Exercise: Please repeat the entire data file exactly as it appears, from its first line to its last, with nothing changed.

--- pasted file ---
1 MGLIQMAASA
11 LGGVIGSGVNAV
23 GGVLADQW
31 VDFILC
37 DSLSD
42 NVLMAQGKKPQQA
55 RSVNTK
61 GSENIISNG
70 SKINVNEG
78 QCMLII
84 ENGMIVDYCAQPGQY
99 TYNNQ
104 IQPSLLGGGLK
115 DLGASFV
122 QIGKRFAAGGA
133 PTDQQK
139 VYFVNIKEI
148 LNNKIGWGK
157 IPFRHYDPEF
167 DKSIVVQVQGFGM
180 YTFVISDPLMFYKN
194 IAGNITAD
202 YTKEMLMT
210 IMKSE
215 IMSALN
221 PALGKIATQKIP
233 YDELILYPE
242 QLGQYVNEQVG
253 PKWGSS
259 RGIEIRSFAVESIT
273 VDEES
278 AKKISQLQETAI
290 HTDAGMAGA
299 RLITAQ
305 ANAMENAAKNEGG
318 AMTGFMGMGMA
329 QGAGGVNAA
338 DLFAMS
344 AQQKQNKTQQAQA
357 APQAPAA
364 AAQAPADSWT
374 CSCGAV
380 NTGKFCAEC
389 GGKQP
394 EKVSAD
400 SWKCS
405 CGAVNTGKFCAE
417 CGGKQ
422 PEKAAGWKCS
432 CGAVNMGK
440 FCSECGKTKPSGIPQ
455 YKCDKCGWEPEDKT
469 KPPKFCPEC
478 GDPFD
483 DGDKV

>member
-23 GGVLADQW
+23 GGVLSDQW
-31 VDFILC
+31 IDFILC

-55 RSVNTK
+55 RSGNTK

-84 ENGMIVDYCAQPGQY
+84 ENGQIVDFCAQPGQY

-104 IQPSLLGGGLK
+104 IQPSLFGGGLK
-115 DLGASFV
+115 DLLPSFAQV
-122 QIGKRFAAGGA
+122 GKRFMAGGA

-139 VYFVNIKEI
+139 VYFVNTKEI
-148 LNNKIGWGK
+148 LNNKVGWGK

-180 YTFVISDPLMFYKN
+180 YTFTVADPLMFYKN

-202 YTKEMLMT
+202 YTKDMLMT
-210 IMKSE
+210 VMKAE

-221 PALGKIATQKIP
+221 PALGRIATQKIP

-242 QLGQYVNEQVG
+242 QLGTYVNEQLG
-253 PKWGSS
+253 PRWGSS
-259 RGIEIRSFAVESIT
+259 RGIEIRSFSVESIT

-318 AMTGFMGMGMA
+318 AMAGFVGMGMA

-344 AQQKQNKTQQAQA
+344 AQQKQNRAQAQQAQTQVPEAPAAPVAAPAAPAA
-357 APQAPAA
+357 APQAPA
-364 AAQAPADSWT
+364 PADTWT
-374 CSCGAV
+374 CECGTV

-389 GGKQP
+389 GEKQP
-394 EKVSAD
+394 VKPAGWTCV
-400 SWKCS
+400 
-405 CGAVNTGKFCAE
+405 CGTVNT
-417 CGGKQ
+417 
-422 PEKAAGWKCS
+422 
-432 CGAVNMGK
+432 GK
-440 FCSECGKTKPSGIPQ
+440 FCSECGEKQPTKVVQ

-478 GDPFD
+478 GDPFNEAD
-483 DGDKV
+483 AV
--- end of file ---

1 MGLIQMAASA
11 LGGVIGSGVNAV
23 GGVLADQW
31 VDFILC
37 DSLSD
42 NVLMAQGKKPQQA
55 RSVNTK
61 GSENIISNG
70 SKINVNEG
78 QCMLII
84 ENGMIVDYCAQPGQY
99 TYNNQ
104 IQPSLLGGGLK
115 DLGASFV
122 QIGKRFAAGGA
133 PTDQQK
139 VYFVNIKEI
148 LNNKIGWGK
157 IPFRHYDPEF
167 DKSIVVQVQGFGM
180 YTFVISDPLMFYKN
194 IAGNITAD
202 YTKEMLMT
210 IMKSE
215 IMSALN
221 PALGKIATQKIP
233 YDELILYPE
242 QLGQYVNEQVG
253 PKWGSS
259 RGIEIRSFAVESIT
273 VDEES
278 AKKISQLQETAI
290 HTDAGMAGA
299 RLITAQ
305 ANAMENAAKNEGG
318 AMTGFMGMGMA
329 QGAGGVNAA
338 DLFAMS
344 AQQKQNKTQQAQA
357 APQAPAA
364 AAQAPADSWT
374 CSCGAV
380 NTGKFCAEC
389 GGKQP
394 EKVSAD
400 SWKCS
405 CGAVNTGKFCAE
417 CGGKQ
422 PEKAAGWKCS
432 CGAVNMGK
440 FCSECGKTKPSGIPQ
455 YKCDKCGWEPEDKT
469 KPPKFCPEC
478 GDPFD
483 DGDKV

>member
-23 GGVLADQW
+23 GGVLSDQW
-31 VDFILC
+31 IDFILC

-55 RSVNTK
+55 RSGNTK

-84 ENGMIVDYCAQPGQY
+84 ENGQIVDFCAQPGQY

-104 IQPSLLGGGLK
+104 IQPSLFGGGLK
-115 DLGASFV
+115 DLLPSFAQV
-122 QIGKRFAAGGA
+122 GKRFMAGGA

-139 VYFVNIKEI
+139 VYFVNTKEI
-148 LNNKIGWGK
+148 LNNKVGWGK

-180 YTFVISDPLMFYKN
+180 YTFTVADPLMFYKN

-202 YTKEMLMT
+202 YTKDMLMT
-210 IMKSE
+210 VMKAE

-221 PALGKIATQKIP
+221 PALGRIATQKIP

-242 QLGQYVNEQVG
+242 QLGTYVNEQLG
-253 PKWGSS
+253 PRWGSS
-259 RGIEIRSFAVESIT
+259 RGIEIRSFSVESIT

-318 AMTGFMGMGMA
+318 AMAGFVGMGMA

-344 AQQKQNKTQQAQA
+344 AQQKQNRAQAQQAQTQVPEAPAAPVAAPAAPAA
-357 APQAPAA
+357 APQAPA
-364 AAQAPADSWT
+364 PADTWT
-374 CSCGAV
+374 CECGTV

-389 GGKQP
+389 GEKQP
-394 EKVSAD
+394 VKPAGWTCV
-400 SWKCS
+400 
-405 CGAVNTGKFCAE
+405 CGTVNT
-417 CGGKQ
+417 
-422 PEKAAGWKCS
+422 
-432 CGAVNMGK
+432 GK
-440 FCSECGKTKPSGIPQ
+440 FCSECGEKQPTKVVQ

-478 GDPFD
+478 GDPFNEAD
-483 DGDKV
+483 AV